(Brussels) – The adoption by the Senegalese National Assembly on December 19, 2012,of laws establishing special chambers within the existing Senegalese court structure heralds the start of criminal proceedings against the former president of Chad, Hissène Habré.
Habré is accused of thousands of political killings and systematic torture that took place during his presidency from 1982 to 1990. He has been living in exile in Senegal for 22 years and has yet to face justice.
‘‘The opening of the case against Hissène Habréhas never seemed so close,” said Reed Brody, legal counsel for Human Rights Watch. ‘‘In eight months, Macky Sall’s government has accomplished more to reward the perseverance and tenacity of Habré’svictims than Senegal had over the course of two decades.”
Since Sall’s election as president of Senegal and the decision of the International Court of Justice on July 20, 2012, ordering Senegal to prosecute Habré “without further delay” or to extradite him, negotiations resumed between the African Union (AU) and Senegal. These ultimately led to a plan to create “Extraordinary African Chambers” to conduct the trial within the Senegalese judicial system. The agreement was formalized by the two parties on August 22. Justice Minister Aminata Toure has stated that the tribunal will be operational soon, once the judges and other personnel are appointed.
The National Assembly’s adoption of the laws also follows agreements between the AU, Senegal, and international donors regarding the tribunal’s funding, for which a budget of 7.4 million euros was agreed upon. According to media reports, the international donors are Chad (approximately 3 million euros); the European Union (2 million euros); the Netherlands (1 million euros); the African Union (US$1 million); the United States (US$1 million); Germany (500,000 euros); Belgium (500,000 euros); France (300,000 euros) and Luxembourg (100,000 euros).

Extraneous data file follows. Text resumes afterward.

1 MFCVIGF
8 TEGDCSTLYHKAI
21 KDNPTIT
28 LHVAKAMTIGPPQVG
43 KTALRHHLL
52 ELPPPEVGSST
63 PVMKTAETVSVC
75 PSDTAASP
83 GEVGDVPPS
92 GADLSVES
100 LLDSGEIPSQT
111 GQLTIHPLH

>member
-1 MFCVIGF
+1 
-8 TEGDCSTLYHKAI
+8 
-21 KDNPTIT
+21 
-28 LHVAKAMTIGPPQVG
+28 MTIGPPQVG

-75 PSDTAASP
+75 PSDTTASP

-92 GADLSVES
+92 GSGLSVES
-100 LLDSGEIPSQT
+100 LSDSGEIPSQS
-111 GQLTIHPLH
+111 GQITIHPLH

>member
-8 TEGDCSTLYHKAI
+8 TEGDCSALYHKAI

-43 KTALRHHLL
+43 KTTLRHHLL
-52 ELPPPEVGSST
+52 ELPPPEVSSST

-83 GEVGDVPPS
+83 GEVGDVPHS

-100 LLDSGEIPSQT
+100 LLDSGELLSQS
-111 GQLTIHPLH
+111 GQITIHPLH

‘‘I have been waiting to see Hissène Habré face justice for over 22 years”, said Clément Abaïfouta, President of the Association of Victims of the Crimes of Hissène Habré’s Regime (AVCRHH) who as a political prisoner under Habré, was forced to dig mass graves and bury hundreds of other detainees. ‘‘We are finally going to be able to confront our executioner and regain our dignity as human beings.”
The Extraordinary Chambers Statute calls for the creation of chambers to handle investigations, trials, and appeals. The trial chamber and the appeals chamber will each consist of two Senegalese judges and one non-Senegalese judge from an AU member country, who will preside over the proceedings.
The Chambers will prosecute “the person or persons most responsible” for international crimes committed in Chad between June 7, 1982, and December 1, 1990. It is possible that Habré will be the only person tried before the tribunal.
The Extraordinary Chambers Statute provides for the participation of victims at all stages of the proceedings as civil parties, represented by counsel, and says that the victims may also be awarded reparations. The chambers’ budget allows for the recording of all proceedings as well as the establishment of an extensive outreach program so that the trial can have a positive and educational impact in Chad and elsewhere.
‘‘Habré’s trial, if it is fair and transparent, could mark a turning point for justice in Africa,” Brody said. ‘‘The Habré precedent could become a source of inspiration and help steer justice efforts in Africa and in the world.”